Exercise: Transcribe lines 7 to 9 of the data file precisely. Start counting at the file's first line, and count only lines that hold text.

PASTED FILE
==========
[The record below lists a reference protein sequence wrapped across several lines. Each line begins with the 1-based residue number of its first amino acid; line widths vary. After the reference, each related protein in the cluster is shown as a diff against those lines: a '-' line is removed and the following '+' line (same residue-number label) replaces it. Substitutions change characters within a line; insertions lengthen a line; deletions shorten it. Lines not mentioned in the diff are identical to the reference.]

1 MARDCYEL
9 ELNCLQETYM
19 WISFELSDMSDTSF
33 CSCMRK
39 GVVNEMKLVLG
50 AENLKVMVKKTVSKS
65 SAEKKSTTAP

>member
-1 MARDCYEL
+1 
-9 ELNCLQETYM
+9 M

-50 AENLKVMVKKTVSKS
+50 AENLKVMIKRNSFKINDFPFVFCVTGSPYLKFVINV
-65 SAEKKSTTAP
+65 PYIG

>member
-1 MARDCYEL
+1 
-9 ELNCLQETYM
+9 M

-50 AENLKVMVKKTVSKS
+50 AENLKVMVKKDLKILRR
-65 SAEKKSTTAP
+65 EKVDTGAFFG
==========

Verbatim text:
50 AENLKVMVKKTVSKS
65 SAEKKSTTAP

>member